This summer was one of the hottest on record, and a lot of chickens died from heat stroke, so even after the subsidy system was lifted in July, the number of producing hens continued to decrease, sending the price of eggs to its highest levels ever. Moreover, one condition for receiving subsidies is that the producer not replace culled chickens for at least 60 days. According to JA, its Zenno Tamago brand, often used as the index for egg prices, was up by as much as ¥55 per kg on Sept. 27 compared to the same date in 2012. (For reference one LL-size egg is 70-76 grams, and one kg now costs about ¥225.) But chickens grow fast, so the price is expected to drop to its normal level by December’s Christmas cake season.

Home centers forcing JA to improve its game for farmers

Monday, September 10th, 2012

Komeri outlet in Sakae Town, Chiba Prefecture

The Central Union of Agricultural Cooperatives, more commonly known by the acronym JA (for Japan Agriculture), or the Japanese abbreviation Nokyo, has, in one form or another, controlled the finances and structure of the country’s farm sector since the early 1950s. That means not only does JA help keep prices high so that farmers can make a living, but provides farm families with everything they need to make that living, from loans to sales of equipment, supplies and fertilizer. It even sells insurance and does banking, under an exception granted by the central government. As with any semi-public organization that has a given field to itself, JA’s operations have become sclerotic over the years. In 2008, the agricultural ministry conducted a survey of farmers. When asked where they bought their fertilizer, 70 percent answered “JA,” but 80 percent of these farmers also answered that they were “dissatisfied” with the cooperative’s prices.

JA is famous for using a lot of middlemen in their sales channels, which invariably drives up the prices of everything they sell. In addition, various handling fees and distribution costs make the prices even higher. In a recent Asahi Shimbun article a professor at the Tokyo University of Agriculture said that with the recession and the possibility of more imports coming into the Japanese market, farmers have become extra sensitive about costs and as a result are beginning to wonder if JA is really looking after their interests properly. Some have already started leaving the cooperative.

But where to go? According to the agricultural ministry survey, only 2.5 percent of farmers were buying their fertilizer from so-called home centers in 2008, but that portion has likely gone up considerably since then. Home centers, called home improvement centers in the U.S., are large retail outlets that sell everything for the home, but mainly supplies that homeowners need for things like repairs or renovations, as well as gardening and landscaping. The Japan DIY (Do-It-Yourself) Association reports that there were 4,310 home centers in Japan in 2011, double the number that existed in 1990. The home center chain with the most outlets is Komeri, who own more than a thousand. And while home center sales have mostly been stagnant since 2005 owing to the growth of other retail models, mainly drug stores, Komeri is also growing. The chain says it plans to double its present number of stores in 10 years’ time.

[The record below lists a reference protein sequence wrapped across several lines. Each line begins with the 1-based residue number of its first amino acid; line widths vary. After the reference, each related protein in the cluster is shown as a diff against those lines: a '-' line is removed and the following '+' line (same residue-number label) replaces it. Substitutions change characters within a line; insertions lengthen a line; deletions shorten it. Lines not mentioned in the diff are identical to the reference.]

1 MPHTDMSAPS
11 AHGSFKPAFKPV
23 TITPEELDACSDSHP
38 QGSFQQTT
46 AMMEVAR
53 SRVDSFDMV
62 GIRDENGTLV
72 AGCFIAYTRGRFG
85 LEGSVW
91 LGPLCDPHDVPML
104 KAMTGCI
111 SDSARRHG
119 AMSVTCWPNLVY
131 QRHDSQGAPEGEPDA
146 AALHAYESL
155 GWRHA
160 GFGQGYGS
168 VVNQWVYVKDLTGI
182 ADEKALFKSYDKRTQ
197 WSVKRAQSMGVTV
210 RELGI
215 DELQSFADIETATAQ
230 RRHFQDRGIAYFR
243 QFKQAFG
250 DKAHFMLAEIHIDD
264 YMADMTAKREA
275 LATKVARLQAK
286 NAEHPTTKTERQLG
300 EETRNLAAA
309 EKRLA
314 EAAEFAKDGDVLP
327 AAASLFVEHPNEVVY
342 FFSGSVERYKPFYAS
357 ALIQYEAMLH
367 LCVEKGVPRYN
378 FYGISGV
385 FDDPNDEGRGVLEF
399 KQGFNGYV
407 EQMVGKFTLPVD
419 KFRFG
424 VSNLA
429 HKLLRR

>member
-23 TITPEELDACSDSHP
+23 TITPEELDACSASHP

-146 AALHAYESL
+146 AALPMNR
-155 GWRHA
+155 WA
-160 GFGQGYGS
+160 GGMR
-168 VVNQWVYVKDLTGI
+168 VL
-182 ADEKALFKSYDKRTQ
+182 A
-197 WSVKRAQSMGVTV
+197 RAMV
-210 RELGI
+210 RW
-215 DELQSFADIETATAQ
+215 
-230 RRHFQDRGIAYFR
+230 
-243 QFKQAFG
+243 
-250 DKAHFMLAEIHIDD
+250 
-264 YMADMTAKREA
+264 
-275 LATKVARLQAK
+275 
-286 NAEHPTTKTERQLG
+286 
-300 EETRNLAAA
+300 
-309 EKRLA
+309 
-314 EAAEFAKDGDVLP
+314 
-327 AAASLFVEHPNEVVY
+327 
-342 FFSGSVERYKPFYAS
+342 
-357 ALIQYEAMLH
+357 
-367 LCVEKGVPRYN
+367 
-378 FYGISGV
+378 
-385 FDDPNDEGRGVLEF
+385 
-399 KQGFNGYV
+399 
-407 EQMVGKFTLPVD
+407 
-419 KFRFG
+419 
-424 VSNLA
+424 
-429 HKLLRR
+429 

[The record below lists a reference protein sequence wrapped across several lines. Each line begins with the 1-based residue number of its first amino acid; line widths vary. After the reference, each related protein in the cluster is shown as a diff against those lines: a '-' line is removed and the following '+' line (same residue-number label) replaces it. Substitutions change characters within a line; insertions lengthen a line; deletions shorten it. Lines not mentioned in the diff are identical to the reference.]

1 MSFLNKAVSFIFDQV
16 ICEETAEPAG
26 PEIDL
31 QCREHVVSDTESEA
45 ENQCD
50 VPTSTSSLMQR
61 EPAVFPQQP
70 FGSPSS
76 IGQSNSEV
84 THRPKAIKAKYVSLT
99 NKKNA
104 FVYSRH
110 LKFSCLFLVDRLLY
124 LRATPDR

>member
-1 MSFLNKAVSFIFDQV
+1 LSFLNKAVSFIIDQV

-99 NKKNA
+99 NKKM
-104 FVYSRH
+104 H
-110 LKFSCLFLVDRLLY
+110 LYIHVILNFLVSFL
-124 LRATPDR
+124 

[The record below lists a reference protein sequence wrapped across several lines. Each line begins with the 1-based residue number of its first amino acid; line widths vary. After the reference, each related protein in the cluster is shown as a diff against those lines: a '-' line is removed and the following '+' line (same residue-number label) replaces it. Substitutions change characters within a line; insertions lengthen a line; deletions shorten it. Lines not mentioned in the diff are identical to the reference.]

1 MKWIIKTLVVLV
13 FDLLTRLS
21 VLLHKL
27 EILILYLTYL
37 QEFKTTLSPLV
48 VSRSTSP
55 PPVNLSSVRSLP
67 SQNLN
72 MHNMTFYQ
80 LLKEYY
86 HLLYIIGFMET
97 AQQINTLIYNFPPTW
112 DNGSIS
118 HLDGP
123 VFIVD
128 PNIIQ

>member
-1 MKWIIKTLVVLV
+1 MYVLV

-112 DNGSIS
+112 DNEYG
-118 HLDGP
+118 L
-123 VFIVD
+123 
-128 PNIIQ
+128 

Continue reading about home center Komeri →

Japan Post would prefer to let sleeping dogs, and accounts, lie

Friday, May 18th, 2012

Sleep tight: Japan Post data center in Chiba

Since last year, the government has talked about tapping so-called kyumin koza to help fund reconstruction in the areas hit by the March 11 disaster. Kyumin koza are “sleeping bank accounts,” meaning savings in financial institutions that have gone untouched for long periods of time. The government says it needs at least ¥50 billion for reconstruction, and every year banks “uncover” about ¥80 billion in unclaimed accounts, 90 percent of which contain less than ¥10,000 each. For banking purposes the definition of a kyumin koza is an account from which no transactions have been carried out for ten years and whose holder the bank has not been able to contact.

Under such circumstances, banks typically move this money into the plus column on their books, which is why the financial industry isn’t too crazy about the government’s plan to commandeer the comatose cash. The banks’ argument is that even though they have taken over this money, if the account holder does show up with proper identification and other pertinent documentation they will happily return it; but they couldn’t do that if the government has taken it first.

It’s a credible argument, though Japanese weekly magazine Gendai points out that ever since the end of the bubble era in the early 1990s, banks have become very strict about closing bank accounts, meaning that someone who had not touched their money for more than 10 years would probably require a lot of paperwork to prove the account was his. It would thus be very difficult for individuals to access accounts of family members who have died, since those individuals would have to produce death certificates, proof of relationship and other documents. Moreover, an account can only be closed at the branch where it was opened. It’s assumed that a large number of sleeping accounts have gone untouched because the account holder died without informing his or her family of its existence.

Why the sudden jump in "sleeping account" proceeds? →